John Keeping <j...@keeping.me.uk> writes:

> Yes, it's marking it as a boundary but I'm not convinced that's correct.
> Compare these two cases:
>
> $ git blame Makefile | head -5
> 7a3fc144 (John Keeping      2013-12-26 17:37:53 +0000   1) REL_VERSION = v0.2
> 5c9829f9 (John Keeping      2013-07-29 17:03:26 +0100   2) 
> 5c9829f9 (John Keeping      2013-07-29 17:03:26 +0100   3) # The default 
> target is...
> ^f7fae99 (John Keeping      2013-03-24 17:14:40 +0000   4) all::
> ^f7fae99 (John Keeping      2013-03-24 17:14:40 +0000   5) 
>
> $ git blame ^5c9829f9 Makefile | head -5
> 7a3fc144 (John Keeping      2013-12-26 17:37:53 +0000   1) REL_VERSION = v0.2
> ^5c9829f (John Keeping      2013-07-29 17:03:26 +0100   2)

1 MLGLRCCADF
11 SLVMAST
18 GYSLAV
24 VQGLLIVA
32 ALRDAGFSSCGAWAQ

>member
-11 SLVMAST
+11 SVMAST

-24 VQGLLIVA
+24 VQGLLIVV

> ^5c9829f (John Keeping      2013-07-29 17:03:26 +0100   3) # The default 
> target is...
> ^5c9829f (John Keeping      2013-07-29 17:03:26 +0100   4) all::
> ^5c9829f (John Keeping      2013-07-29 17:03:26 +0100   5) 
>
>
> While it might be useful to mark the initial commit, the current output
> seems to mean that lines 4 and 5 existed before the repository was
> created.  If you consider blame's output to mean "introduced by commit"
> then those lines should simply blame to the initial commit.

You may be onto something, but I am not sure.  Let me, as you told
me to, compare these two outputs.

The first says "At f7fae99, these lines were already there, and we
are not showing anything before that state."  The second says
exactly the same thing but with f7fae99 replaced with 5c9829f.

It is debatable if a root commit is *that* special to be shown
differently from an in-between commit that introduced a change, and
for consistency, I tend to agree with you that it may be better if
roots weren't marked with the "^" prefix.

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